When Grammy-nominated rapper Nipsey Hussle (Ermias Asghedom) was fatally shot in Los Angeles two Sundays ago, social media was flooded with users, including renowned musicians, actors, and athletes expressing distress over his death.
Even former United States President Barack Obama was moved to write a tribute to the 33-year-old which was read at his funeral service at the Staples Centre on Thursday.
But as condolences poured out across social media, one conspiracy theory about his death also gained momentum.
The theory was simple, Hussle was executed as part of a plot to silence his upcoming documentary about herbalist Dr Sebi who purportedly had evidence of curing AIDS.
Videos of Hussle talking about the documentary which he said would be focused primarily on the 1988 New York Supreme Court trial of Dr Sebi were also posted as evidence to support the theory.
Hussle used Dr Sebi’s products and in an interview on The Breakfast Club radio show explained the reason he wanted to do the documentary.
“I think the story is important. I think it’s a powerful narrative. Imagine this if I said somebody cured AIDS you all will be like ‘yeah right’ and I can show you an example of him going to trial and proving in a court, to a jury that he cured AIDS,” Hussle said then.
“You all will be interested in that and you all will look into the way he did it, so I feel like more so than championing his products or explaining his methodology put some light on that case,” he said then.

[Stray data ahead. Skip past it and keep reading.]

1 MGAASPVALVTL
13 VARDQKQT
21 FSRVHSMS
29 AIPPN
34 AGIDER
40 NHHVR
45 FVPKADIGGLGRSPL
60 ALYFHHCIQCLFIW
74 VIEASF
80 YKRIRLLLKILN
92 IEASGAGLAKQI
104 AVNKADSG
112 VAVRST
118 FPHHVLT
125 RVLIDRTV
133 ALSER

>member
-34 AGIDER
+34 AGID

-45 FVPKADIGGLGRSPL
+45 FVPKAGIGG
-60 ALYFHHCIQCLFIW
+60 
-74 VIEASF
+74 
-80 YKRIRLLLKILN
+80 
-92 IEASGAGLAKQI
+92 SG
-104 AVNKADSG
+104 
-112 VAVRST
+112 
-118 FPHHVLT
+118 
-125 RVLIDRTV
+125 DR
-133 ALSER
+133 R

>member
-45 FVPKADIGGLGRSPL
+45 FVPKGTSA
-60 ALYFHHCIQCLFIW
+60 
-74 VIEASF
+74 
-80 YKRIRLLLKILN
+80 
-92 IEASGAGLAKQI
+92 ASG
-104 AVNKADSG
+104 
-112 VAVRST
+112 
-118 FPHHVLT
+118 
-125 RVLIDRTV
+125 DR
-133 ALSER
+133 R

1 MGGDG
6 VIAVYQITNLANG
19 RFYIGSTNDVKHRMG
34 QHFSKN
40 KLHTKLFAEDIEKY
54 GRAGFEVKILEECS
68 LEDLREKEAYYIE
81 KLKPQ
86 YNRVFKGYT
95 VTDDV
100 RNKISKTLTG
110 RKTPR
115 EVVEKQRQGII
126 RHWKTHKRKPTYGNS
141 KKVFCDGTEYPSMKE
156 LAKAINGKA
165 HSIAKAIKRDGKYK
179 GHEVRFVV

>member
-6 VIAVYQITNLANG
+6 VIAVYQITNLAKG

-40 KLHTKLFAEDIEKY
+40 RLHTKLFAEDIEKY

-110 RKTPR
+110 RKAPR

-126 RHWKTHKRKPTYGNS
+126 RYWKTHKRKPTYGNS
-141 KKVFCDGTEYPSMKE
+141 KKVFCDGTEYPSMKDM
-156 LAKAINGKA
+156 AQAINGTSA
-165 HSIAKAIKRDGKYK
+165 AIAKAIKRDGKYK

According to Google Trends, searches for Dr Sebi spiked following Hussle’s death.
But who is Dr Sebi?
And why does all this matter?
Well, Dr Sebi was a Honduran herbalist whose real name was Alfredo Bowman. He was not a licensed physician.
And his wife Patsy Bowman, 62, was born right here in Trinidad and Tobago.
“I am Trini to the bone,” Patsy said during a telephone interview from her home in Grenada. She is popularly known as “Mrs Dr Sebi”.
The couple met in 1981 in St Croix, the largest of the US Virgin Islands. Patsy, who was living in that country at the time, was on her way to a job interview when she met Sebi. The couple sat on the waterfront and talked for hours as Patsy missed the interview.
She said her life changed positively when she met Sebi.
“Even though I was a vegetarian before I met him when I met him it kind of advanced, meaning there were certain things I was still consuming that were not real vegetables so the journey started since then,” she said.
Patsy said people felt she was “insane” for her lifestyle.
“Most folks thought I was insane just because I did not eat dead things and I am talking about 30 years ago. People felt I was insane, they told my mom I was going crazy but I knew it made sense to me,” she said.
Patsy said she remembers approaching this country’s Health Ministry and providing paperwork about her herbal medications some time back.
“I remember going to Trinidad one time with some paperwork to the Ministry of Health and I think they just threw my paperwork in the garbage,” she said.
Patsy said it is a pity that it has taken a tragedy for people to once again focus on Dr Sebi’s work. She has received some 45,000 emails since Hussle’s death.
Was Sebi a threat to medical industry?
Unfortunately, Hussle was not the first person to die while trying to promote Dr Sebi’s work, she said.
“He is not the first one”, Patsy said.
Conspiracy theorists believe that Sebi became a threat to the multi-billion-dollar medical industry that supposedly relies on continued sickness to thrive.